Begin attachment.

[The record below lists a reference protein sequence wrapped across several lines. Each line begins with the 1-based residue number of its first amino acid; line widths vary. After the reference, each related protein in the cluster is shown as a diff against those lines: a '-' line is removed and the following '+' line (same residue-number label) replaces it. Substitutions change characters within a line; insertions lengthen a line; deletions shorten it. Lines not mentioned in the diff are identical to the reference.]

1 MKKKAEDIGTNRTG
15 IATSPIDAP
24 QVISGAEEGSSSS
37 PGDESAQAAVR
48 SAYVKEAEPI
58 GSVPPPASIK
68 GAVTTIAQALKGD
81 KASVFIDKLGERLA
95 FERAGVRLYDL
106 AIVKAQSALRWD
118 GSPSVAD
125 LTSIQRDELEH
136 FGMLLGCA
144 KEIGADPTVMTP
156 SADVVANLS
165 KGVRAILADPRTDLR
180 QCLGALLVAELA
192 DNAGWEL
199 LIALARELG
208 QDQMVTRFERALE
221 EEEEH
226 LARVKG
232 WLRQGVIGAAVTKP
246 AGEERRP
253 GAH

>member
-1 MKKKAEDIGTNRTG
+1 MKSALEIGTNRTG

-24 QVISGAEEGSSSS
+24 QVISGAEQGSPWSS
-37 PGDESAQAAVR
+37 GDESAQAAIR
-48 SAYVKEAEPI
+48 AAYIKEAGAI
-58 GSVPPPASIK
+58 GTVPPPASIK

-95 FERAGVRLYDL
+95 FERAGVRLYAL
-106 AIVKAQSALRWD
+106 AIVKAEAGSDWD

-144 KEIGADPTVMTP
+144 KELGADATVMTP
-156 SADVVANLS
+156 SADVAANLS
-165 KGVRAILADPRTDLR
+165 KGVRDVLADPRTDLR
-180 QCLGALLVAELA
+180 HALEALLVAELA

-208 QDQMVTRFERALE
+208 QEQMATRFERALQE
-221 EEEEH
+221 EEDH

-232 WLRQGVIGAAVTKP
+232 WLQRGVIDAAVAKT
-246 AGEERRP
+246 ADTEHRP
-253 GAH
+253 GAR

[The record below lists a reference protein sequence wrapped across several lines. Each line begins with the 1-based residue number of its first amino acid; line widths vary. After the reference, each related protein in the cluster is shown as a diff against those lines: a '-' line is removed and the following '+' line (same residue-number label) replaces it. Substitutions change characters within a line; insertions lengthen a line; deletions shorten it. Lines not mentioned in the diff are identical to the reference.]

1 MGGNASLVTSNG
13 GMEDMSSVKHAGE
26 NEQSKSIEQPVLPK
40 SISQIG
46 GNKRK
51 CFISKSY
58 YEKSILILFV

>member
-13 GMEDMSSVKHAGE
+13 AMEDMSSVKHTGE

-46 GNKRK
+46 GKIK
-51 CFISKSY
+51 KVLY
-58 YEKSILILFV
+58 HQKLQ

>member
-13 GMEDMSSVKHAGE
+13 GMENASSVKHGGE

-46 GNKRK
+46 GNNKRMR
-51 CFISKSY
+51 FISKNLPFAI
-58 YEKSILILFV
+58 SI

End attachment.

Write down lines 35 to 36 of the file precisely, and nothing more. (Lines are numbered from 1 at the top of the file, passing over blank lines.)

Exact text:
+48 AAYIKEAGAI
-58 GSVPPPASIK